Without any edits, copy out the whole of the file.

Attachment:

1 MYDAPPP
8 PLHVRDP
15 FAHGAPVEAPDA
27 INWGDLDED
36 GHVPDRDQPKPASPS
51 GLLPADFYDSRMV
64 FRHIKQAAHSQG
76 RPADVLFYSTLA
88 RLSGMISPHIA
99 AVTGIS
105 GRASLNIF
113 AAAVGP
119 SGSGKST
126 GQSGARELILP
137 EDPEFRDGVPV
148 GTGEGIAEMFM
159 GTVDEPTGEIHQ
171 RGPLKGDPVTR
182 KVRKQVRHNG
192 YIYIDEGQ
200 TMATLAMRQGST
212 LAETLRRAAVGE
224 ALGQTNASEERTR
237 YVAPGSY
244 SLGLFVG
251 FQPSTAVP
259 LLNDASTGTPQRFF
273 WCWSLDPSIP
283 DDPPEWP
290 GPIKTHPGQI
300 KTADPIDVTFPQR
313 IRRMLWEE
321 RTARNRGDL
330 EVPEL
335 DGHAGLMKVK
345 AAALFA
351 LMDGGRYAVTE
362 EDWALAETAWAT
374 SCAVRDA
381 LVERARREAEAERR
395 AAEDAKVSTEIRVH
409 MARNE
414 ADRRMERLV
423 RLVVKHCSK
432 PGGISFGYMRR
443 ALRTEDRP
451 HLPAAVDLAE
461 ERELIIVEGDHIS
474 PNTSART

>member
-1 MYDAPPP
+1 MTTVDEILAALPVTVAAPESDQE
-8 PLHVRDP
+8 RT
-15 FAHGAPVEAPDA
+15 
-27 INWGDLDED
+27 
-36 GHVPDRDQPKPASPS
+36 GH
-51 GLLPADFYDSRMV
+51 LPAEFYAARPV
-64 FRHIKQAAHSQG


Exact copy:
1 MYDAPPP
8 PLHVRDP
15 FAHGAPVEAPDA
27 INWGDLDED
36 GHVPDRDQPKPASPS
51 GLLPADFYDSRMV
64 FRHIKQAAHSQG
76 RPADVLFYSTLA
88 RLSGMISPHIA
99 AVTGIS
105 GRASLNIF
113 AAAVGP
119 SGSGKST
126 GQSGARELILP
137 EDPEFRDGVPV
148 GTGEGIAEMFM
159 GTVDEPTGEIHQ
171 RGPLKGDPVTR
182 KVRKQVRHNG
192 YIYIDEGQ
200 TMATLAMRQGST
212 LAETLRRAAVGE
224 ALGQTNASEERTR
237 YVAPGSY
244 SLGLFVG
251 FQPSTAVP
259 LLNDASTGTPQRFF
273 WCWSLDPSIP
283 DDPPEWP
290 GPIKTHPGQI
300 KTADPIDVTFPQR
313 IRRMLWEE
321 RTARNRGDL
330 EVPEL
335 DGHAGLMKVK
345 AAALFA
351 LMDGGRYAVTE
362 EDWALAETAWAT
374 SCAVRDA
381 LVERARREAEAERR
395 AAEDAKVSTEIRVH
409 MARNE
414 ADRRMERLV
423 RLVVKHCSK
432 PGGISFGYMRR
443 ALRTEDRP
451 HLPAAVDLAE
461 ERELIIVEGDHIS
474 PNTSART

>member
-1 MYDAPPP
+1 MTTVDEILAALPVTVAAPESDQE
-8 PLHVRDP
+8 RT
-15 FAHGAPVEAPDA
+15 
-27 INWGDLDED
+27 
-36 GHVPDRDQPKPASPS
+36 GH
-51 GLLPADFYDSRMV
+51 LPAEFYAARPV
-64 FRHIKQAAHSQG